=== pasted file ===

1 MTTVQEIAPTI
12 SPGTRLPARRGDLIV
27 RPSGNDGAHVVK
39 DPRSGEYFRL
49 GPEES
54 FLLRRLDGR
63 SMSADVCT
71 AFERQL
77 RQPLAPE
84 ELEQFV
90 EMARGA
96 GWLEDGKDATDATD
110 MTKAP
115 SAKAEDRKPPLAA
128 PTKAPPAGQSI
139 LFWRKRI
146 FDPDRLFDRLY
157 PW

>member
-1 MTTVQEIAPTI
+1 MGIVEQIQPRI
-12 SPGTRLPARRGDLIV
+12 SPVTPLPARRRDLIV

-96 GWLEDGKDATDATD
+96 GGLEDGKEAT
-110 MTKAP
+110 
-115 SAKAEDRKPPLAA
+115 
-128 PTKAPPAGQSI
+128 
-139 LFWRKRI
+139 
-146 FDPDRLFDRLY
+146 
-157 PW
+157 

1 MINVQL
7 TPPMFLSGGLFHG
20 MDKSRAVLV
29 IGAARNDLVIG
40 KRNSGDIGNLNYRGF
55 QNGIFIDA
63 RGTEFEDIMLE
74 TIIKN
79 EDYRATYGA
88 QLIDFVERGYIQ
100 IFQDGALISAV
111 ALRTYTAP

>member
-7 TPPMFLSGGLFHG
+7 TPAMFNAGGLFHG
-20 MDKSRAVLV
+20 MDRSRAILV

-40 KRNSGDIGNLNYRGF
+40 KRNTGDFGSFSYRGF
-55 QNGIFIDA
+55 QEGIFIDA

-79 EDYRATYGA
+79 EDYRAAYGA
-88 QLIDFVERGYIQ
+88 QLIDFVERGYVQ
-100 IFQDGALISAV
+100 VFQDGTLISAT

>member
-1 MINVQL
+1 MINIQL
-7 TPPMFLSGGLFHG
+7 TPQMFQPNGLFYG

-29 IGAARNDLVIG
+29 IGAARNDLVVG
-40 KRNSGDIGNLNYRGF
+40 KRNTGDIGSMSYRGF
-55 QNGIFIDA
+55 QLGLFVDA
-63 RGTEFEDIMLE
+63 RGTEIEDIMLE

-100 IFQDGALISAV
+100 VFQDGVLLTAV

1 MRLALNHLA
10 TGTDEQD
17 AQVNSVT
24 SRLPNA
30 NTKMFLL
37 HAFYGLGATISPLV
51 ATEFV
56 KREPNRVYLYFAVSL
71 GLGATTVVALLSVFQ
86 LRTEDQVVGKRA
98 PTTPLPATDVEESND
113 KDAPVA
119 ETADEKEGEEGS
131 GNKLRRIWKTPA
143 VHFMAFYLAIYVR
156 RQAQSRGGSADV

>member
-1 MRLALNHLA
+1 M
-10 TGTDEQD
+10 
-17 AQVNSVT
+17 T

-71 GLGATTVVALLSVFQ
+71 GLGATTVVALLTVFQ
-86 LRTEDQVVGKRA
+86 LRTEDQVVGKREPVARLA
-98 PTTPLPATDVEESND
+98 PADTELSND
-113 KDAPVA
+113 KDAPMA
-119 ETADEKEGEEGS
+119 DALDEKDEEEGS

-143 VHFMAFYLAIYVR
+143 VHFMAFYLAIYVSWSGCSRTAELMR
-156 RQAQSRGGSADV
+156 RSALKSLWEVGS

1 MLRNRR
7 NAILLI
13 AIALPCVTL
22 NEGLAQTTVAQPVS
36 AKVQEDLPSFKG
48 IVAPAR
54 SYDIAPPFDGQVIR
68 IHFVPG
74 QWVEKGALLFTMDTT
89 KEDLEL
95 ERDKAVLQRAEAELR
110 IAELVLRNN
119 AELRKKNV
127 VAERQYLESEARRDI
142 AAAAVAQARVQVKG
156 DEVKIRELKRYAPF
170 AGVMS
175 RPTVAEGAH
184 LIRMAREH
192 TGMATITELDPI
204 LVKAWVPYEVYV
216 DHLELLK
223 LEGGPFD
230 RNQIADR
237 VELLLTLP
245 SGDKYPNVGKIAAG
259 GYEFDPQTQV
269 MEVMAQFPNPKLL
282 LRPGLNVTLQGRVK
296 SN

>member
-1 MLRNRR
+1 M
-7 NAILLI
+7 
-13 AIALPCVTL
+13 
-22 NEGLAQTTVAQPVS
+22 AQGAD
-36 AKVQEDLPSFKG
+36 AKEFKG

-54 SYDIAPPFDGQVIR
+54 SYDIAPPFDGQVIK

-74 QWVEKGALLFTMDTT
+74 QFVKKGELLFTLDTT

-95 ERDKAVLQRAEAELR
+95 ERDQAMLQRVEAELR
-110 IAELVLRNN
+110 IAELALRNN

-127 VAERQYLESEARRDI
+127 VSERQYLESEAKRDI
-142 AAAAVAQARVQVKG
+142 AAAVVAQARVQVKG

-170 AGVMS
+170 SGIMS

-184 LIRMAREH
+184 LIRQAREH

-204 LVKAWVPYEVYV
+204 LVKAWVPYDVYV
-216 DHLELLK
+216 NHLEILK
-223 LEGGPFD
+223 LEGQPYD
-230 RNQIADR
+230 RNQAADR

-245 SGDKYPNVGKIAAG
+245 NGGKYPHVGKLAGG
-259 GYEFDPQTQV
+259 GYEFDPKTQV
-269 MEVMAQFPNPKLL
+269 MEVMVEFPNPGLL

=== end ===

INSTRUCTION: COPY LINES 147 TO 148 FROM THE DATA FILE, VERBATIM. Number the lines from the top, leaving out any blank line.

>member
-1 MLRNRR